On May 4, 1979, Margaret Thatcher was elected prime minister of Great Britain. Prime Minister Thatcher would become one of the great leaders of the 20th century, and would be known as the “Iron Lady.”
Margaret Thatcher's political mentor was her father. And, in an interview on the evening of May 4, 1979, following her historic victory, Ms. Thatcher said, “Well, of course, I just owe almost everything to my own father. I really do. He brought me up to believe all the things that I do believe and they're just the values on which I've fought the election. And it's passionately interesting for me that the things that I learned in a small town, in a very modest home, are just the things that I believe have won the election.”
Love all of this comment – but for the purposes of this column, I highlight these words: “And it is passionately interesting for me that the things that I learned in a small town, in a very modest home, are just the things that I believe have won the election.”
So over these past few days and into this weekend, people from all over America have returned to the places where they grew up – including small towns.
I dare say that so much of what makes America exceptional – and, yes, it is exceptional – has been what men and women with the right values and right priorities have taken from their upbringing in small towns and applied and put it to use across every sector of society – from education to manufacturing to bricklaying to politics to medicine to preaching the word of God to farming to writing to painting to taking up arms and defending our nation to creating businesses that employ people and help make possible futures ... and on and on.
Values and priorities learned and acquired in small towns endow and help make possible the best parents, the best spouses, and the most noble and giving public servants.
Easton is not such a small town anymore. But it isn't a big town either. It is one of the best places to live in America. I mean that.
I have lived in New York City, and in Boston, and a short stint in a suburb of Washington D.C., but for the most part, my life has been spent in Easton. My life has been here as it has grown from small town to something bigger, if not yet a big town.
Small towns, big towns, cities, villages … whatever … for people they can all represent “hometowns.” And for those people who grew up in them and maintain a special affection for them – and if they hold on to and practice what is best about them, then they improve and make better society.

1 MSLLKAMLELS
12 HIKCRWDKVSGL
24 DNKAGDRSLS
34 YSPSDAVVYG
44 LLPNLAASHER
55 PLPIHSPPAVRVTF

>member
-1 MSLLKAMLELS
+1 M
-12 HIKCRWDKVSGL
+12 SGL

My sister, Suzy, appreciates the enduring value of hometowns
My sister, Suzy, and her husband, Mark, and their three children live out in Evanston, IL. My mother lives in a nice retirement community about a mile and a half from my sister and her family.
(By the way, Evanston Patch is an example – like Easton Patch – of the excellence in community-specific news that Patch is delivering across this nation.)
My sister loves Easton, and maintains a strong bond with it. I mean, really, last February, when her family adopted from a shelter a boy puppy, a “Sheltie” – which is a Shetland Sheepdog/German Shepherd Mix – she named the dog Easton. Of course.
Suzy loves Evanston as well. Indeed, Suzy will tell you that if you just lift out the letters “v” and “n” from Evanston, you get Easton. Understood. Suzy is grateful that her children know a wonderful hometown in Evanston.
Earlier this week, on Tuesday, Suzy made a post on Facebook which focused on the importance of hometowns – and which was inspired in good part in that her son, Win, who is in his first semester in college, out in California, was returning back to his hometown, Evanston, for the first time since August.
Here is Suzy's post:
I've enjoyed everyone's postings this month about for what they are thankful. I have a good life and am grateful for so many things. But, tonight, I'd like to offer a specific thanks for hometowns. I am a Townie. My hamlet, Easton in Massachusetts will always be where my heart is, especially this week. But, I am deeply appreciative of this place called Evanston, Illinois. Win comes home tomorrow . He hasn't been home since August 14th. I know he is deeply excited to be in his house and with his family. But, it is not lost on me, that he has also yearned for Evanston. He wants to drive by his high school, sit on the beach, have a burger at his favorite haunt and most importantly, be surrounded by his posse. I know his life will take him far and wide. I also know that there are sophisticates out there that think being a Townie is perhaps low brow, not worldly. I can think of few greater gifts than for my children to be Evanston Townies. People who don't get hometowns, just don't get it at all.
This post received 74 “likes” on Facebook. There were many, many comments as well – including one I made which included a version of the Margaret Thatcher story with which I started this column.
Suzy is right. People who don't get hometowns, just don't get it at all.
I get Easton, this wonderful place. And I am immensely thankful for it.